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Lab-grown meat. Suspicious or sustainable?

News reports from The States have been debating the topic of lab-grown meat and asking, would you eat it? Sharon Oliver, Senior Account Director in our Animal Health team asks the same question.

In some countries, lab-grown meat has already been licenced and heralded as a possible answer to world hunger and sustainability. And earlier this year. Richard Branson and Bill Gates both leant their financial support to the ‘clean meat’ industry. It’s getting so much attention that the FDA in the US has begun to work with the industry to better understand  the safety of the technology and how to navigate challenges over whether to in fact label the product ‘meat’.

Our Animal Health team loves a good debate. So when we threw the question out, it generated some interesting and conflicting points of view.

Heidi Bell, Animal Health Director and vegetarian surprised us all.

‘Although I strongly believe people do not need to eat meat, I would totally try it – but only if it didn’t derive from or harm a living animal. The pros are clear. It’s better for the environment, more affordable, no welfare issues and a potentially tastier end result. Controversy centres on perceived health risks but also the damage this could do to livestock farming and the knock-on effect – from feed-stuffs production, the veterinary sector and rural community life, right through to the possible extinction of farm animal species. Definitely a hot topic and one to watch.”    

Dan Archer, our meat loving Senior Account Manager agrees.

I would try it. Half of what we consume is synthesised already, we just aren’t aware of it. Being aware of where your food comes from is key for me. And it’s likely that both taste and nutrition will be matched, if not enhanced.’

Tim Potter, our expert Farm Animal Vet was definitive.

‘Is lab grown meat actually meat? I have always worked on the definition of meat being the flesh of an animal or bird so wonder whether lab grown meat can be called meat or is it just another form of meat substitute such as Quorn? Personally, I would always choose real meat as long as the way it was farmed was welfare-orientated, ethical and sustainable. I would not object to lab grown meat, as I can appreciate the need for alternative sources of protein to feed the growing population. I would just prefer it was labelled as to what it was.’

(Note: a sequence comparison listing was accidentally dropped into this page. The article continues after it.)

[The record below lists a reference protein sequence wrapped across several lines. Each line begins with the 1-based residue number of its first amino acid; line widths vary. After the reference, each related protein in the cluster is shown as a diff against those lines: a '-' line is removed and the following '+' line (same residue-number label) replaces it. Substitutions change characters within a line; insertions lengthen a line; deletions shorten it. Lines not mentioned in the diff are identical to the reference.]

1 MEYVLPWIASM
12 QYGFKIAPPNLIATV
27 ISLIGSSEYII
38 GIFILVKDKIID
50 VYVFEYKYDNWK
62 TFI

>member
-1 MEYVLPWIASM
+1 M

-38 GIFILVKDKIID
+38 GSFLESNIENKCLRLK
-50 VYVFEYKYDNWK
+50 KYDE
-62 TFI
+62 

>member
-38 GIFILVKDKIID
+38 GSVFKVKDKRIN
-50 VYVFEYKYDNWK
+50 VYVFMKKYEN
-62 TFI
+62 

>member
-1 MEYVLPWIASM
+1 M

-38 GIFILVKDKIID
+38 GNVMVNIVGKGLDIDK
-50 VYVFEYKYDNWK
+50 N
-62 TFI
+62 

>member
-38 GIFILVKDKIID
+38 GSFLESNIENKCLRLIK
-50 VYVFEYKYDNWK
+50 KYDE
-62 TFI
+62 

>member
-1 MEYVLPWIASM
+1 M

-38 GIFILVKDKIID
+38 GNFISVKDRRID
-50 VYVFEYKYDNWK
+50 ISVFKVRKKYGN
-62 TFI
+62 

Sophie Middleton, our farm-focused Senior Account Executive agrees with Tim.

‘It’s a no from me. I’ll admit that I am a bit of traditionalist when it comes to eating meat and this doesn’t sit right with me. I think there should be more of a focus on educating people on the impact farming and agriculture has on the environment, rather than just saying we should grow something in a lab.  If every meat-eater was only to eat meat a couple of days a week, that would have a massive, positive impact on the environment.

Account Director, Luke Hopkins was logical in his views.

‘I would not eat it personally, however there is a definitely a place for it. The issue is global meat consumption and the wide availability of processed meat. For people with limited income or  limited access to local, sustainable meat, or indeed those who do not wish to cut down on processed meat, a lab-grown alternative could be a viable and affordable option.’

Ellie Mundy, our Account Executive, was more worried around safety.

‘Personally I wouldn’t eat lab produced meat. As a vegetarian I am glad that they are working on alternatives to meat. However I don’t believe there is enough evidence that it is safe for consumption yet.’

There are certainly mixed views for and against within our team and I can see the argument from all angles. For me, the ability to produce cruelty-free meat could resolve important ethical and environmental issues, as well as helping developing nations who have a protein shortage. But our reliance on meat has been fuelled by the convenience and ‘junk food’ industries. Are we just talking about producing lab-grown chicken nuggets here? And would this create a bigger problem in human health down the line?

It’s an industry issue we will be following closely so let us know what you think.

is a Senior Account Director in our Animal Health team and has a wealth of integrated comms experience both agency and client side.